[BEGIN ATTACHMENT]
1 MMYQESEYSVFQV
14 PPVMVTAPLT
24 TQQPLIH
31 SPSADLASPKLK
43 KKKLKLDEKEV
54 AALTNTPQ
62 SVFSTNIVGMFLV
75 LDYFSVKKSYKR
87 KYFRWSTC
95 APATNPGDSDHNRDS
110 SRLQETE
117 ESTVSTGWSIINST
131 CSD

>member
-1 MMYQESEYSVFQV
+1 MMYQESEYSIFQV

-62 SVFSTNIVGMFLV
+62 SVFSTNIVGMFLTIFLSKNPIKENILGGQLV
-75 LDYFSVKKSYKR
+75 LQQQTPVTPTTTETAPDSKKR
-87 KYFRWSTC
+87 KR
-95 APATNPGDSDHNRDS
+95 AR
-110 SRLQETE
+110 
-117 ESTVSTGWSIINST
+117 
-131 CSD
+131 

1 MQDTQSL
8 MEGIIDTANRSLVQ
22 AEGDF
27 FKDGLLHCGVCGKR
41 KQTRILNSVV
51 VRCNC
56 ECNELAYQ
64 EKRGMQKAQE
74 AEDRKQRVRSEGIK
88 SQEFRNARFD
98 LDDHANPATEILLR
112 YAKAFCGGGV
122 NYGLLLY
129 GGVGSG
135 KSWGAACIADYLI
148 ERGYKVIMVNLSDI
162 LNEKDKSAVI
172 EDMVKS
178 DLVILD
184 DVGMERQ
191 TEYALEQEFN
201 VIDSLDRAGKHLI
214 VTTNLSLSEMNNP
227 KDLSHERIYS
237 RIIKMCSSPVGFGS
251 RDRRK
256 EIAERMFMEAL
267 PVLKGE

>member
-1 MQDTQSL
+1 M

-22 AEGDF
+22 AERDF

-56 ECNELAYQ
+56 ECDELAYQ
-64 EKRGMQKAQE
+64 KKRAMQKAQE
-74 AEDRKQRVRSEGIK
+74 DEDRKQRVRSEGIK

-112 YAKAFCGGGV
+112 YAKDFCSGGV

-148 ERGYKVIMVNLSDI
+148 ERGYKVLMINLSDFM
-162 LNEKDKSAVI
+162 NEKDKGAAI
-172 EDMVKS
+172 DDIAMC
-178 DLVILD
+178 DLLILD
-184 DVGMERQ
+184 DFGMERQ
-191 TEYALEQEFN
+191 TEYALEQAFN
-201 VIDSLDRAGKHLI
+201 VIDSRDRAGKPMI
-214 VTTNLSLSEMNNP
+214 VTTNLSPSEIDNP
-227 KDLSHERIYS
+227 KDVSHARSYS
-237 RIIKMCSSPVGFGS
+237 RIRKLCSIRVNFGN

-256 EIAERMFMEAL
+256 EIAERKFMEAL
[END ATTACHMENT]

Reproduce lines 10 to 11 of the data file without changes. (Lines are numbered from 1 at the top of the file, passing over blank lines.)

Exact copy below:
95 APATNPGDSDHNRDS
110 SRLQETE